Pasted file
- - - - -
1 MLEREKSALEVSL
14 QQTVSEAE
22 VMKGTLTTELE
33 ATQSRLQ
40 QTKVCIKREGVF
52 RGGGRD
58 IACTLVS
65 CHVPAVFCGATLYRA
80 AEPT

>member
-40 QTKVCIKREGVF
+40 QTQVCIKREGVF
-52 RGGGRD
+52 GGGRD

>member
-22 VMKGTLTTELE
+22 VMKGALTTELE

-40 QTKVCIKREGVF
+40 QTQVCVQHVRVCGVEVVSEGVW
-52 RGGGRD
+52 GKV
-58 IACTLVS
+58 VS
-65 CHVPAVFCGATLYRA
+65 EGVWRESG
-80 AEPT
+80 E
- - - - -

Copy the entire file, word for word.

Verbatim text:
1 MLEREKSALEVSL
14 QQTVSEAE
22 VMKGTLTTELE
33 ATQSRLQ
40 QTKVCIKREGVF
52 RGGGRD
58 IACTLVS
65 CHVPAVFCGATLYRA
80 AEPT

>member
-40 QTKVCIKREGVF
+40 QTQVCIKREGVF
-52 RGGGRD
+52 GGGRD

>member
-22 VMKGTLTTELE
+22 VMKGALTTELE

-40 QTKVCIKREGVF
+40 QTQVCVQHVRVCGVEVVSEGVW
-52 RGGGRD
+52 GKV
-58 IACTLVS
+58 VS
-65 CHVPAVFCGATLYRA
+65 EGVWRESG
-80 AEPT
+80 E